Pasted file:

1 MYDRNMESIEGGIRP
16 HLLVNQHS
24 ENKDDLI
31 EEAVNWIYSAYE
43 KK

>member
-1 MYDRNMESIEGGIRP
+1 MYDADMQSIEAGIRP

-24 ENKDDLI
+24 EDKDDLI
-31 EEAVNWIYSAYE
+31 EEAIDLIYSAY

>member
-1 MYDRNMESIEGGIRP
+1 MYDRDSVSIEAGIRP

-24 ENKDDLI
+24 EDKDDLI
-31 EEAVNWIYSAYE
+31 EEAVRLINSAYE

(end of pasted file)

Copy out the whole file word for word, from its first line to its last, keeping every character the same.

1 MYDRNMESIEGGIRP
16 HLLVNQHS
24 ENKDDLI
31 EEAVNWIYSAYE
43 KK

>member
-1 MYDRNMESIEGGIRP
+1 MYDADMQSIEAGIRP

-24 ENKDDLI
+24 EDKDDLI
-31 EEAVNWIYSAYE
+31 EEAIDLIYSAY

>member
-1 MYDRNMESIEGGIRP
+1 MYDRDSVSIEAGIRP

-24 ENKDDLI
+24 EDKDDLI
-31 EEAVNWIYSAYE
+31 EEAVRLINSAYE